It appears safe to assume that the oriental genii in general, and the Dews and Peries of Persia in particular, are the remote prototypes of modern fairies. The doctrine of the existence of this peculiar race of spirits was imported into the north of Europe by the Scythians, and it forms a leading feature in the mythology of the Celts. Hence was derived the popular fairy system of our own country, which our ancestors modified by the mythology of the classics.

The Peries and Dews of the orientals were paralleled by the ScandiDavinn division of their genii, or diminutive supernatural beings (with which their imaginations so thickly peopled the earth), into bright or beneficent elves, and black or malignant dwarfs; the former beautiful, the latter bideous in their aspect. A similar division of the fairy tribe of this country was long made: "but, by almost imperceptible degrees, the qualities of both species were ascribed to fairies generally. They were deemed intermediate between mankind and spirits ; but still, as they partook decidedly of a spiritual nature, they were, like all other spirits, under the influence of the devil:— but their actions were more mischievous than demoniacal; more perplexing than malicious; more frolicsome than seriously injurious.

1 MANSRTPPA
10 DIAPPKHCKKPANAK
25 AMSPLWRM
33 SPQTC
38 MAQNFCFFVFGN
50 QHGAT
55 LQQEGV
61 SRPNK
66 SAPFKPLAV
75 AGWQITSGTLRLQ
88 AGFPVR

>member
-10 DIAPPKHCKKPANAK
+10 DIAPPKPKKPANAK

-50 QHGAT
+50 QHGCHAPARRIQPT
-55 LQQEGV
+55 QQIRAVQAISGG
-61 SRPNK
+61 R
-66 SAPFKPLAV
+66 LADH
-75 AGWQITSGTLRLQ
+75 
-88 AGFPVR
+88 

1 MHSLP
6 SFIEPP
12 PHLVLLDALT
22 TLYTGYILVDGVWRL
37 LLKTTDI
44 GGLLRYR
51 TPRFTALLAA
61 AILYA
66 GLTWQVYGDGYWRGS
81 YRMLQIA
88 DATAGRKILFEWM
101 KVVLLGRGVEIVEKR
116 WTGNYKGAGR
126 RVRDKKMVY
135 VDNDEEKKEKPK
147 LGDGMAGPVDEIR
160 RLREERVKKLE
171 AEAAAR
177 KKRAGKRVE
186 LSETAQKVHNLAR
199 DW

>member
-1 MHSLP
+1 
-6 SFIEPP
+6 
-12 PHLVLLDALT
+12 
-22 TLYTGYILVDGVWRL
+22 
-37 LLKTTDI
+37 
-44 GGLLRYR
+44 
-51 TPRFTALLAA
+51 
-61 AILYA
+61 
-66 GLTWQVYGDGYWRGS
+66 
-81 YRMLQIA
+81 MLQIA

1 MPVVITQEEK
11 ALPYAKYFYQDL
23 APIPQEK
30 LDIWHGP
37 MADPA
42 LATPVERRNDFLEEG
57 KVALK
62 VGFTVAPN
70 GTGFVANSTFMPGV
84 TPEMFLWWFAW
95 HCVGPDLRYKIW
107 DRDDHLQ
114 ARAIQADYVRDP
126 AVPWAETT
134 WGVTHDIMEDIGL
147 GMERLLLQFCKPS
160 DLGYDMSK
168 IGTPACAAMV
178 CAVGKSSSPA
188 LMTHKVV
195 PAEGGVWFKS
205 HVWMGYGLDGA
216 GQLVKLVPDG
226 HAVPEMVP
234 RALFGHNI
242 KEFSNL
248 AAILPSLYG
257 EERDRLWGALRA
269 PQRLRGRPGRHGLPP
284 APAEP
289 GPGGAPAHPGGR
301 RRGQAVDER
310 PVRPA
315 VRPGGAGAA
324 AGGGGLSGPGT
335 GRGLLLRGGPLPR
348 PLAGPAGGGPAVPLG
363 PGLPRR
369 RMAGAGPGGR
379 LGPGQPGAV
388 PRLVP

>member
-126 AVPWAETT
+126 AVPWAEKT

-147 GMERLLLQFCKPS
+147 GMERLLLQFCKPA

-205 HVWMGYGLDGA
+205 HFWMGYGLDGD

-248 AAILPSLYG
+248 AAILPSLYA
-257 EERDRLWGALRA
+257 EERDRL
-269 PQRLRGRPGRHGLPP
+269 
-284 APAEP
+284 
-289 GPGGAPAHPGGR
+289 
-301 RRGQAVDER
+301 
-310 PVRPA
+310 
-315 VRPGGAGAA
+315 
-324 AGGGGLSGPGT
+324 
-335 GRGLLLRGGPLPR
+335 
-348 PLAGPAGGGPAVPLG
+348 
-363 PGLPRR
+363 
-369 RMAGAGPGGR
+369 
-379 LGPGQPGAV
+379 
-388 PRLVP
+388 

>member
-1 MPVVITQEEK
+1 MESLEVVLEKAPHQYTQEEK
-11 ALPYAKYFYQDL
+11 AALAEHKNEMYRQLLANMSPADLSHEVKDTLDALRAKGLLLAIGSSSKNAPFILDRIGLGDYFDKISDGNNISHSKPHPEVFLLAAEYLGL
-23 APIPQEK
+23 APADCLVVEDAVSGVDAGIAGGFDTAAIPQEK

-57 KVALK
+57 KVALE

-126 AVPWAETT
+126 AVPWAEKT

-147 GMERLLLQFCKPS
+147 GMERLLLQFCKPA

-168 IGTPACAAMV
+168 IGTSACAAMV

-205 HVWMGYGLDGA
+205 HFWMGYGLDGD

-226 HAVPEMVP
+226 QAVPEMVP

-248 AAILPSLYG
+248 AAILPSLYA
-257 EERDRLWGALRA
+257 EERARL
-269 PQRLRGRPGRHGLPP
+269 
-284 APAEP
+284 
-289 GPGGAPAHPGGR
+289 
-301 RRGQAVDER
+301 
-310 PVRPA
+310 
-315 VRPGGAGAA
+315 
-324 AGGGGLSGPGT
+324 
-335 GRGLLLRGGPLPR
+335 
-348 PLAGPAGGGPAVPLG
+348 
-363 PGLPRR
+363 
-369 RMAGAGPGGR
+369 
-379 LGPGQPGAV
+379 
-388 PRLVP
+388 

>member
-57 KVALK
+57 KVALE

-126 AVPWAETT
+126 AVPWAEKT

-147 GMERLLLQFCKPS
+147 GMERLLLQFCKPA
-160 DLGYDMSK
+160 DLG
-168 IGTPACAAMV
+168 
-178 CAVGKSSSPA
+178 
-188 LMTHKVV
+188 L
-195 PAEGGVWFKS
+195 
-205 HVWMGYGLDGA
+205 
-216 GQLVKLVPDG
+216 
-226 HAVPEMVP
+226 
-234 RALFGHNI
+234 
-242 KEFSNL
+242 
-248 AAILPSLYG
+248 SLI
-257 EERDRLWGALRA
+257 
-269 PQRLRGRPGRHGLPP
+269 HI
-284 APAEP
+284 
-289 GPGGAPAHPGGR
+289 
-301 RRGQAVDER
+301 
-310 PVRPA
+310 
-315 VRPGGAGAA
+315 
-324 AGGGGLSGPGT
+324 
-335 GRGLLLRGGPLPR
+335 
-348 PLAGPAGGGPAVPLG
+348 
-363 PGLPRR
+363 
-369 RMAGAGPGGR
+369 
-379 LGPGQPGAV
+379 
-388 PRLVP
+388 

An air of peculiar lightness distinguishes the poet's treatment of this extremely fanciful subject, from his subsequent and bolder flights into the regions of the spiritual world. He rejected from the drama on which he engrafted it, everything calculated to detract froin its playfulness, or to encumber it with seriousness; and, giving the rein to the brilliancy of youthful imagination, he scattered, from his superabundant wealth, the choicest flowers of fancy over the fairies' paths: his fairies move amidst the fragrance of enameled meads, graceful, lovely, and enchanting.-SKOTTOWE.

If it be asked, how we may best increase our chance of approximating to the great and beneficent intellect that has achieved this wondrous vision? the answer is, - by enlarging our sympathies. Sheer genius is not to be acquired by a wish or an effort; but the most mod. erate talent may be fructified by a diligent cultivation of benevolent impulses. By stirring out of ourselves, we become something more than ourselves; and by the time we have acquired (as we may) a tithe of Shakspeare's spirit of sympathy with all that is great, genial, and beautiful, in the sister worlds of fancy and of fact, we shall at least become worthy sharers in the rich product of his “ “MIDSUMMER Night's DREAM," although we may never hope, dreaming or waking, to witch the world, and immortalize ourselves, by a similar display of poetic excellence.-0.